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Friday, June 14, 2024

Time Shift

It’s happened once again. It happens every year at this time and we all know it’s coming, but the shock of the event is still deeply depressing. Nobody asked me about it or if I wanted it to happen. Nobody asked you or anyone else either. It just happens by itself every year on the last Sunday morning in October. Yes, I’m talking about putting the clocks back an hour—the most discouraging and gloomy signpost of oncoming winter and the ultimate full stop of what has been a glorious English summer.
So, welcome to a further six months of unremitting gloom (literally) with night falling at tea time, schools and offices closing down in the dark and dusk descending all too soon shortly after lunch. The only good thing? You just had it! It was that extra one hour in bed we got on Sunday October 28th. Big deal.
I realise that daylight saving and moving back one hour to GMT can be useful for farmers, fishermen and other folks who work out of doors in the very early morning, but there is a much larger majority of the rest of us who hate it. After work, I can’t come home to walk my doggie anymore as it’s too dark to see him. You can’t mend the wonky garage door or dig the onions or do anything outside because you can’t see what you’re doing. After school, children can no longer run around outside because it doesn’t make sense to play footie at night time and it’s unsafe to bicycle home. Also, according to at least one major insurance company, there are over 30 percent more home burglaries after the clocks go back. There really is no need of an extra hour of morning sunlight for a 21st century workforce. The UK is no longer an agriculturally based economy and we depend significantly less on heavy industry than we did a hundred years ago when the factory hooter would blast us awake in the dark so we could get to work on time and build lots more steel widgets and ships and stuff.
Furthermore, the act of changing the clocks itself is highly disruptive to our health and general well-being. Statistics even show a greater chance of car accidents and sickness when our body clocks are unsettled. And I (for one) become permanently gloomy and bad-tempered when forced to live in a state of winter obscurity. Books and newspaper columns have been written about the appalling effects of S.A.D. (also known as Seasonal Affective Disorder or perhaps better as ‘Seriously Awful Darkness’). Laboratory mice forced to live in total darkness apparently develop blue teeth. Rats become suicidal and depressed without any daylight. I know exactly how they feel…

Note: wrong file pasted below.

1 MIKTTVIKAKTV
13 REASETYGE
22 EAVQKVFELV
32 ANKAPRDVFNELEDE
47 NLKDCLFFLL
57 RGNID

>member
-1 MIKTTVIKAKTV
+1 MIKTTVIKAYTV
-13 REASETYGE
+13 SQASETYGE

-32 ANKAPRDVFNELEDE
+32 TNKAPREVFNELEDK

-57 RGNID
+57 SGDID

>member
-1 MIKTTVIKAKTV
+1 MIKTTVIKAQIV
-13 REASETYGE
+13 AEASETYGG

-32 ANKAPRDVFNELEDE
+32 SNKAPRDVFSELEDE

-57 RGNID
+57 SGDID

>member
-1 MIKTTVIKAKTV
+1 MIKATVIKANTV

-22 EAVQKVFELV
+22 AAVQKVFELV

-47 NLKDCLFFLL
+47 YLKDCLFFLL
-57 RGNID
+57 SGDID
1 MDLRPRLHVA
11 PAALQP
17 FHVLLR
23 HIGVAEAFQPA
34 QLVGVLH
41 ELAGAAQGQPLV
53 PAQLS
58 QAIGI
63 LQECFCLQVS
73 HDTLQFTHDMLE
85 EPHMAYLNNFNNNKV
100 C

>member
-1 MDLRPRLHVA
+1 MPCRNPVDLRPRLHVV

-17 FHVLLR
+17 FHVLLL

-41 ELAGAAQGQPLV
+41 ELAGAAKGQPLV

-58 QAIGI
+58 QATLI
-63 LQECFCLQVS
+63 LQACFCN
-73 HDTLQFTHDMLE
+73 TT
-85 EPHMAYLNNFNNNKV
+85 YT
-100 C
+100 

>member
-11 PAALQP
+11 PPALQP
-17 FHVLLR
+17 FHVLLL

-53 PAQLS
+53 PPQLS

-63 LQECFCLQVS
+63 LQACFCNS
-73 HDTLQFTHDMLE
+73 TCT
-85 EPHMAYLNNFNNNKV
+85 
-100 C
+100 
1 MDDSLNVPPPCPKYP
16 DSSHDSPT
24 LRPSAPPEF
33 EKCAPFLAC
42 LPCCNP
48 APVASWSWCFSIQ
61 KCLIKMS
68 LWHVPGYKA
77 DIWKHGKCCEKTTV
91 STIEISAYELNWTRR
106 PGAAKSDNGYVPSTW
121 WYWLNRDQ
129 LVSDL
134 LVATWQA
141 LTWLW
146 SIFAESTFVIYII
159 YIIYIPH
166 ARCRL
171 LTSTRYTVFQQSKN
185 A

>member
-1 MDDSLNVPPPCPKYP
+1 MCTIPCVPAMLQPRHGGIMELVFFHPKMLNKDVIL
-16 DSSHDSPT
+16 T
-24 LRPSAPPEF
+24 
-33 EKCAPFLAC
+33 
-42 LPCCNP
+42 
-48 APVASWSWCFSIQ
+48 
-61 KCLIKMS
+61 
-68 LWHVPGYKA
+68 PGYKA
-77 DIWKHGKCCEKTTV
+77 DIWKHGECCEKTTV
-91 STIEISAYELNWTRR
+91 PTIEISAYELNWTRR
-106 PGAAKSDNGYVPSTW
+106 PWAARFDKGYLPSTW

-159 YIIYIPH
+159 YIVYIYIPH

And the worst part of it is that we’re responsible. The whole standard time thing is a British invention. We imposed Greenwich Mean Time on the world way back in the times when much of the world atlas was coloured pink and Britannia ruled the waves. The trouble is that—in retrospect—we made a hash of it and got it so completely wrong. We should have set the world’s time to one hour later—i.e. our current British Summer Time—which would have made life so much nicer.
I suppose it matters a bit as to where you are. If you live on the equator, days and nights are of equal length. Sunset is at 6pm all the year round regardless of whether it’s Christmas or high summer. Of course, if you’re in the far north of the country, summer evenings can stay light until 11pm, so it makes some sense to have daylight saving in say Nairn or Newcastle. But we live in the south of Britain in the Marshwood Vale, so we could simply keep our clocks one hour ahead all the year round. This means that the current time in Devon and Dorset would be different from Birmingham or Liverpool, but would this be a huge problem? No, not really. North and South are already poles apart mentally, so an extra hour apart wouldn’t probably make much difference.
Why stop there? We can all surely agree that we live in a very special and unique part of the UK. The whole of the South West has a distinctive identity that requires special treatment nationally. What better way to preserve our unique regional character than to live in a different time and mood from the rest of the country. If our fab new Doctor Who can organise Time to her advantage, then so can we. I propose we move our clocks forward one complete day to the new South West Time (SWT). For example, Cornwall, Devon, Somerset and Dorset will be living their Tuesday when the rest of the country and the whole of Europe will still be creeping through a dreary dark Monday. That way, we’ll always be one step ahead. Yes, welcome to the vibrant new exciting South West! Leading the way, ahead of the pack—we’re already in the Future before the rest of them even get out of bed in the morning!

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